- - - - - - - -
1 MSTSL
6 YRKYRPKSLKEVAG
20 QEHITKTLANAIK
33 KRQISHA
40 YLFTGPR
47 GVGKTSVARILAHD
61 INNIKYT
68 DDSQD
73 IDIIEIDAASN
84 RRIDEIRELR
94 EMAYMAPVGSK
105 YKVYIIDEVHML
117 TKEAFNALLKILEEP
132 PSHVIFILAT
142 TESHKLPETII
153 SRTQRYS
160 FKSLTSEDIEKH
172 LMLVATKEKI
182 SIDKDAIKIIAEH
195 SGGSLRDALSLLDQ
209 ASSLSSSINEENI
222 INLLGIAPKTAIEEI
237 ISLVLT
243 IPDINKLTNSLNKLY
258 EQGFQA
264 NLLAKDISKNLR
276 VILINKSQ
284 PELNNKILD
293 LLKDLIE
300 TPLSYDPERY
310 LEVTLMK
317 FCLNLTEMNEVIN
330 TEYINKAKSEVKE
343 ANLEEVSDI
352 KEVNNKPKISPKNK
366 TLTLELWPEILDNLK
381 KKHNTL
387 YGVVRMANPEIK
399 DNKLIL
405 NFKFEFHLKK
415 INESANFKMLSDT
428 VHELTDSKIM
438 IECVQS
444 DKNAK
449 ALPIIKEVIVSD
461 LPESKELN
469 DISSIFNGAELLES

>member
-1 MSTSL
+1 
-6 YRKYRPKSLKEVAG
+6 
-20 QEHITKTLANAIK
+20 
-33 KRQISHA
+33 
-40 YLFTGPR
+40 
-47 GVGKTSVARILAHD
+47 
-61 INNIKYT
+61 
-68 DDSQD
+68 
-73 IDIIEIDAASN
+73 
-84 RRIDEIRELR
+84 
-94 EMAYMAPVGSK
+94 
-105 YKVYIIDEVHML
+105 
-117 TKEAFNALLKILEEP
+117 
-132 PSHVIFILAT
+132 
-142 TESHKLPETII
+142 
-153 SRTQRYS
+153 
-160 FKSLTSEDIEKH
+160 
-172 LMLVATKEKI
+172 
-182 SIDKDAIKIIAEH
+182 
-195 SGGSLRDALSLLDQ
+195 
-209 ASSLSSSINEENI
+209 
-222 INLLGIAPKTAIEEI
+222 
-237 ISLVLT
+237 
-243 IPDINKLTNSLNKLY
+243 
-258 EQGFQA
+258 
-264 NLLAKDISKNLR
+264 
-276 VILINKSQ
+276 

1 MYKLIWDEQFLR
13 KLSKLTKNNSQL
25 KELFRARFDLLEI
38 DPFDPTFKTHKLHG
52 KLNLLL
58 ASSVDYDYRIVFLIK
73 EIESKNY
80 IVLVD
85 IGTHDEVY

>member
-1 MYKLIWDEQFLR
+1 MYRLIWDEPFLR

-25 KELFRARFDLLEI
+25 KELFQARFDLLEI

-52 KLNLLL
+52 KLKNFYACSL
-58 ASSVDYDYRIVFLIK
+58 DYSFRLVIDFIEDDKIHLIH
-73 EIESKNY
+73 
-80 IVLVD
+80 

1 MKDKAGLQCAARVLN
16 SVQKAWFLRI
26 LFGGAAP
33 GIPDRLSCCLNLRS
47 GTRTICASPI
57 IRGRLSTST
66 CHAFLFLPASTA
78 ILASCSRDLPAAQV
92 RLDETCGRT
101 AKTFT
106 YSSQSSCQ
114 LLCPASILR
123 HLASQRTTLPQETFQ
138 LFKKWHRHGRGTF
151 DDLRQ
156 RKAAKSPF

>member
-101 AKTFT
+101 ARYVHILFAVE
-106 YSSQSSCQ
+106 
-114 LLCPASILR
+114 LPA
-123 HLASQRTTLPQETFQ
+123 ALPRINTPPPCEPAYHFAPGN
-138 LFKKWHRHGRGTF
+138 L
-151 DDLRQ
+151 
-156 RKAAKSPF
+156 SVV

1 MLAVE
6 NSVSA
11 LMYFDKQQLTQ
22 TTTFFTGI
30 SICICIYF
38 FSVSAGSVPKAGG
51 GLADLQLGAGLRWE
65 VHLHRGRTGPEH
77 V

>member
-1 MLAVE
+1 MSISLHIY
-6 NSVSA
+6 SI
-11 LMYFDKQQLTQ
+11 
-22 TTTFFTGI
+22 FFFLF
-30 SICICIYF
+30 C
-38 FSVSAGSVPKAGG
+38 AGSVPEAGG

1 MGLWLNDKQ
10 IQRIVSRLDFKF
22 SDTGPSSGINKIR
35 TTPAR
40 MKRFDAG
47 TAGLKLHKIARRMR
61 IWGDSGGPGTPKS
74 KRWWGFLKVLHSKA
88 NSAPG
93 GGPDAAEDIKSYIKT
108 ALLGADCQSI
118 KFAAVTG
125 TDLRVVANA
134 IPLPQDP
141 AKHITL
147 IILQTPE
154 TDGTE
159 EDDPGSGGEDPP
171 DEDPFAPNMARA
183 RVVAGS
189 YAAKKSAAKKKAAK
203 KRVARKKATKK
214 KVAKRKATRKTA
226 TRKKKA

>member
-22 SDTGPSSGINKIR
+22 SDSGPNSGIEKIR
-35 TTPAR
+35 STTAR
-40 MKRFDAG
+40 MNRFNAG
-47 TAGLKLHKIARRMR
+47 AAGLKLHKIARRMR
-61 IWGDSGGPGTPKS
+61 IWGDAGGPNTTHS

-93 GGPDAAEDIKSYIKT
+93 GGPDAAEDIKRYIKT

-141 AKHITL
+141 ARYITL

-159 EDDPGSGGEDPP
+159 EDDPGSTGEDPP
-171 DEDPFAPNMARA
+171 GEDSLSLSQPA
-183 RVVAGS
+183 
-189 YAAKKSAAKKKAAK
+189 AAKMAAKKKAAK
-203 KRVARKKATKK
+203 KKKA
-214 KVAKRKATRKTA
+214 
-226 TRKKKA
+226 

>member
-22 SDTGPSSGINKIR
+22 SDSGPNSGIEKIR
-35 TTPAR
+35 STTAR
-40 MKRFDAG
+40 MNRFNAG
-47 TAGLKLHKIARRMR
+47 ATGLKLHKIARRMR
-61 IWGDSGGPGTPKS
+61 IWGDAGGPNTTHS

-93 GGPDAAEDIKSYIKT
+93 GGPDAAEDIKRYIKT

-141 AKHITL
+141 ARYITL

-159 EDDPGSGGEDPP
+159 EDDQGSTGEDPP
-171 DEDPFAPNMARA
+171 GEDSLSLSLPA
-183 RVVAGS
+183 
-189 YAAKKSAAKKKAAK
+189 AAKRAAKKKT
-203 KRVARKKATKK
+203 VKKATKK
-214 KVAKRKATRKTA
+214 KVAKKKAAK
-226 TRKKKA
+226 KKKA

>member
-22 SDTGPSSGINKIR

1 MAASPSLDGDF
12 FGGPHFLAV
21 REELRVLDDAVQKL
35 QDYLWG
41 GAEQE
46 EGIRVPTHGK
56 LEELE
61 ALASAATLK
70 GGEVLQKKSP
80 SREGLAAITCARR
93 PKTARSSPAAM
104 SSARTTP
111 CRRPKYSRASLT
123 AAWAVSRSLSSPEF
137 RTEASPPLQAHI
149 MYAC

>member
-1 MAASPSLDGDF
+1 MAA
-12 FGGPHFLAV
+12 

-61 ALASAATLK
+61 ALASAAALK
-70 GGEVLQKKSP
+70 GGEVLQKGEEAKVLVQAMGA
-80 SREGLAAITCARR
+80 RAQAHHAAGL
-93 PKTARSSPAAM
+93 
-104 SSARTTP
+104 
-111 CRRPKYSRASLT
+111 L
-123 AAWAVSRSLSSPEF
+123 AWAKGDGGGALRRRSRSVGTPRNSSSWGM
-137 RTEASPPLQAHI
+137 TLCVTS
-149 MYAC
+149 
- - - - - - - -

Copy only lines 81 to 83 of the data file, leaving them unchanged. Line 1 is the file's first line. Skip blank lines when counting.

-160 FKSLTSEDIEKH
+160 
-172 LMLVATKEKI